Bug #16165

Endless ranges have inconsistency between #cover? and #include?

Added by adh1003 (Andrew Hodgkinson) 7 months ago. Updated 7 months ago.

Target version:
ruby -v:
2.6.4p104 (2019-08-28 revision 67798) [x86_64-darwin18]


In an endless Range, I'd expect to be able to use #include? just as I do with a Range that has an end value. It would amount to just a check on whether the argument was greater than or equal to the start value of that Range (and likewise, if "startless" ranges are eventually supported, it'd just be a check on the Range's end value, or if it were possibly to have both a startless and endless Range, always return true).

In Ruby 2.6.4, behaviour is unexpected. I "need to know" if a Range is endless and implement the check myself, because using #include? results in RangeError (cannot get the last element of endless range). The reason this feels like a bug, apart from being merely unhelpful, is because #cover? accepts a single value rather than a Range too - and this behaves exactly as we might expect. I can ask if (1..).cover?(0) and get false, or (1..).cover?(2000) and get true, just like I'd expect.

It's weird that #cover? works, but #include? throws an unusual exception. In my particular use case I have an array of Ranges for various periods of time that typically terminates in an endless Range for "everything afterwards". Being able to write clear, simple code that treats each of these the same to see if a given discrete time falls into a particular time "bucket" is obviously valuable. It'd be ugly to have to check each time to see if a given Range was endless and treat it specially, just because #include? would otherwise raise an exception. In this case, at least, #cover? comes to the rescue :-)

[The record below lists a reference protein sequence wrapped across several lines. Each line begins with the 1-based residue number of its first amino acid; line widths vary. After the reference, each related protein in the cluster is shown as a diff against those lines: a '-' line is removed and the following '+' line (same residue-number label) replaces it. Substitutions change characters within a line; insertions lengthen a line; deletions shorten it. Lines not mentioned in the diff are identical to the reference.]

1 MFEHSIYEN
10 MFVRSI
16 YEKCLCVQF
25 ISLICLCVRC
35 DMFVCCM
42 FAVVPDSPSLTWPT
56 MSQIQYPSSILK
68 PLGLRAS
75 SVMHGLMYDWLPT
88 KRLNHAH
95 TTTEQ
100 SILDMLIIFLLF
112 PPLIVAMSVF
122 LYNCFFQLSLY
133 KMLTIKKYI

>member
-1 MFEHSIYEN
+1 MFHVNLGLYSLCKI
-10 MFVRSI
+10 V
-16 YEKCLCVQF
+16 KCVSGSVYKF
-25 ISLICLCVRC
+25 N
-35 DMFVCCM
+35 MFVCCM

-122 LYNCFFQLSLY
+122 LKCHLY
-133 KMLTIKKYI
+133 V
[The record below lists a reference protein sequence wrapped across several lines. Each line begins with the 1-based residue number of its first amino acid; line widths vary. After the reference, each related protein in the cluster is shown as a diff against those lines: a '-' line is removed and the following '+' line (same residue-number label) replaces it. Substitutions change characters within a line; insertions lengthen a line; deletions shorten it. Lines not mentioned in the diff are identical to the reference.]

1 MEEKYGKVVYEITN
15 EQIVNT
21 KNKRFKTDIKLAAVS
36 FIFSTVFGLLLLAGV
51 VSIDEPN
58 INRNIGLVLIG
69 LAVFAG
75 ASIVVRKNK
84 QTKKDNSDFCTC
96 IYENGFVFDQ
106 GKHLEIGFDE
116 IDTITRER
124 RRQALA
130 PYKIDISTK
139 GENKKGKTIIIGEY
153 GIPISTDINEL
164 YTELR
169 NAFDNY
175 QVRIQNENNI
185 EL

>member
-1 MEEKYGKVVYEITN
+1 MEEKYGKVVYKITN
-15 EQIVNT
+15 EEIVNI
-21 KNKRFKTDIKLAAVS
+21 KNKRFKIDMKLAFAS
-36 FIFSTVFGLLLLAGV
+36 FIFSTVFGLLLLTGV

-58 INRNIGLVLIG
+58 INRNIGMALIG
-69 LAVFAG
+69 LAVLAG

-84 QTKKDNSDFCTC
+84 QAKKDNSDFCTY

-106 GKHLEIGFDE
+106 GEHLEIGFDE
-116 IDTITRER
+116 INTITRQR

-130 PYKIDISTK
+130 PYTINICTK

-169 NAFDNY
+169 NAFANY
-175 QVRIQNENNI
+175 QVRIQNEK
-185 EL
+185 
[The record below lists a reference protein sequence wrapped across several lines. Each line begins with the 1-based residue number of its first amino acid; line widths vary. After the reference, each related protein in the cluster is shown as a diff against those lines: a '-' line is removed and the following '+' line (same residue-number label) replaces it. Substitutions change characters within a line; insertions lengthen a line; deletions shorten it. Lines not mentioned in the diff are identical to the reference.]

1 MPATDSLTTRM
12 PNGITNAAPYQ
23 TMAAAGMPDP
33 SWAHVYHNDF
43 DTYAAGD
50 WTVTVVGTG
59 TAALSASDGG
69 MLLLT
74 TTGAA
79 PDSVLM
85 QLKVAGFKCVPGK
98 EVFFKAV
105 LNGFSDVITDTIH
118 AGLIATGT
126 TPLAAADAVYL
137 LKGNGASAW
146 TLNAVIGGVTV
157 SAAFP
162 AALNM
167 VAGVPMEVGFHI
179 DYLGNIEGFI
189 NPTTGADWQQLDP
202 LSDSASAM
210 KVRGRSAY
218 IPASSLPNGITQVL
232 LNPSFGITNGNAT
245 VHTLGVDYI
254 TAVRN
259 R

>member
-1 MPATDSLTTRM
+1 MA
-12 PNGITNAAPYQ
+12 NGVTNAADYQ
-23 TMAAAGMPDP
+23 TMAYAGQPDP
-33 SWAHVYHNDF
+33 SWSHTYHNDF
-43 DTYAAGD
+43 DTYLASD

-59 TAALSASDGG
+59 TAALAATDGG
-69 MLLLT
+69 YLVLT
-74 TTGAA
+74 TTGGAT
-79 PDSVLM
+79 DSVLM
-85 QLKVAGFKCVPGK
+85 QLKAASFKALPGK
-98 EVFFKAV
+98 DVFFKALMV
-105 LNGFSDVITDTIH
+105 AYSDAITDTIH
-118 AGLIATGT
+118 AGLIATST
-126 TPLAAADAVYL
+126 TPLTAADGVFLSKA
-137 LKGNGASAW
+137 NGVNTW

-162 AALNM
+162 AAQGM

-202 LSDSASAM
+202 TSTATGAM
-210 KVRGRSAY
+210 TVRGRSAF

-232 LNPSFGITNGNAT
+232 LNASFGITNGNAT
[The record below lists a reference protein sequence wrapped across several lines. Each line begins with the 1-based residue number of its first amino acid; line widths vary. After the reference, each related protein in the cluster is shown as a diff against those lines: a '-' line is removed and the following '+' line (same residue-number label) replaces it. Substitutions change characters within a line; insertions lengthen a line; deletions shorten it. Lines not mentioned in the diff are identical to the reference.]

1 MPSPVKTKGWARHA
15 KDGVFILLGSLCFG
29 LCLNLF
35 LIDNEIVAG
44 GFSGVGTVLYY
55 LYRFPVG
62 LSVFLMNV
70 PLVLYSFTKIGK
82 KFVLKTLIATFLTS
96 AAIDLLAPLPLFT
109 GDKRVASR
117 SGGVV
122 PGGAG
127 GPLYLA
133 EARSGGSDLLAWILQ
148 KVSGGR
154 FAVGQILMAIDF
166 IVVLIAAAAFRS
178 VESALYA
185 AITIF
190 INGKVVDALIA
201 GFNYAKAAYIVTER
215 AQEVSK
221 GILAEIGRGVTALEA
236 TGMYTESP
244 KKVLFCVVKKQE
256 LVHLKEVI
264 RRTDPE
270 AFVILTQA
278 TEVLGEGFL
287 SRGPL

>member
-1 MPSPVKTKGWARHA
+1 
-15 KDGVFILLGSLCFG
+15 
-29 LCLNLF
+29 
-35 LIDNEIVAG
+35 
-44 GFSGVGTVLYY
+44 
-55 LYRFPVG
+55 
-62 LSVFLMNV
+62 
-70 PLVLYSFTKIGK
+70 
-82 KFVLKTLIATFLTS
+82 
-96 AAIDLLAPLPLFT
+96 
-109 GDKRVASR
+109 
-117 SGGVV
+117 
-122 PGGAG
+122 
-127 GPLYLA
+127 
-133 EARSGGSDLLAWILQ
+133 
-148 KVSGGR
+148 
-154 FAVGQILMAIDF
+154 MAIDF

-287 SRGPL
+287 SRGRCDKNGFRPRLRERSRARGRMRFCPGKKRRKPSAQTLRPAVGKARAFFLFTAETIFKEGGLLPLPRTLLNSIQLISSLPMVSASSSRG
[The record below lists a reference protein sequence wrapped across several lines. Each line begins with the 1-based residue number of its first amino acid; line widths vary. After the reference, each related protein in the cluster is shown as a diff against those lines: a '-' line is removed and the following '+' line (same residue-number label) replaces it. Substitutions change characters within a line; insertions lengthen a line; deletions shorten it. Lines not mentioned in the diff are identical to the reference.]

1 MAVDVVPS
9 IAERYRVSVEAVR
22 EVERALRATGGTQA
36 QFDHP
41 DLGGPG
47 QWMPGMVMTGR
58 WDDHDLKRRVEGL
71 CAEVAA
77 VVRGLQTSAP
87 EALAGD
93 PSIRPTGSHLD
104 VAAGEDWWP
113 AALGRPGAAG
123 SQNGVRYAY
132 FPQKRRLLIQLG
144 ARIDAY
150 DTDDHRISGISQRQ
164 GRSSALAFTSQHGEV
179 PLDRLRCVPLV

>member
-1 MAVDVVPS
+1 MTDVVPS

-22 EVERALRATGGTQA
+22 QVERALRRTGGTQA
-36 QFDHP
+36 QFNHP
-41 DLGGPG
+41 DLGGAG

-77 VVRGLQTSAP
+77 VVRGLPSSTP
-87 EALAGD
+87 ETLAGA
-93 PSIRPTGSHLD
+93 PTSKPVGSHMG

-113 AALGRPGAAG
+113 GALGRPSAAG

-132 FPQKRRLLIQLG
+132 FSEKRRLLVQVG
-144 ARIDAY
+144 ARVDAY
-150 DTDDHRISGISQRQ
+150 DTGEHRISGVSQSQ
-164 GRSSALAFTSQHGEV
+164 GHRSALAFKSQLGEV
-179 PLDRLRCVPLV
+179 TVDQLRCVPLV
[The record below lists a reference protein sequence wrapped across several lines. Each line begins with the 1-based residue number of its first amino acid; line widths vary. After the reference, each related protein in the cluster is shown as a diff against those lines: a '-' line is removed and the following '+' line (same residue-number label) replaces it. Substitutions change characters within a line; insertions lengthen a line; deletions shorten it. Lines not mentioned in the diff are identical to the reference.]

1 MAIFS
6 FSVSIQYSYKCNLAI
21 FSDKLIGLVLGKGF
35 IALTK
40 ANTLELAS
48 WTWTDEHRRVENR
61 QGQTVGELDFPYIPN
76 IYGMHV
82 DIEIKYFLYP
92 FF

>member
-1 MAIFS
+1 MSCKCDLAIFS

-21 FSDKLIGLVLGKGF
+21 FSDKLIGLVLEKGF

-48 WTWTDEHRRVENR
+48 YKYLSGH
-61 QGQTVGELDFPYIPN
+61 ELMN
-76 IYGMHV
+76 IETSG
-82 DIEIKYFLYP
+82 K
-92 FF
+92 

If there's a general agreement that this should be a thing, I could look into producing a patch to have #include? be a bit better behaved when dealing with endless ranges.


Updated by adh1003 (Andrew Hodgkinson) 7 months ago

  • Description updated (diff)

Updated by adh1003 (Andrew Hodgkinson) 7 months ago

  • Description updated (diff)

Updated by adh1003 (Andrew Hodgkinson) 7 months ago

Doh, this needs closing; my apologies. I had not realised that I was testing in an execution environment that had pulled in ActiveSupport from Rails 6. This seems to break #include? in an endless Range. When I'm careful to use "vanilla" irb alone to try it on the CLI, the method behaves entirely as expected.

I'll raise the issue with the Rails team, if there isn't a matching issue already.

Updated by mame (Yusuke Endoh) 7 months ago

  • Status changed from Open to Closed

Closing as per your request. Thank you for your investigation anyway.

Updated by adh1003 (Andrew Hodgkinson) 7 months ago

For the sake of archives & potential future search engine hits - this got fixed a few days ago and will be in whatever public release of Rails comes after 6.0.0.

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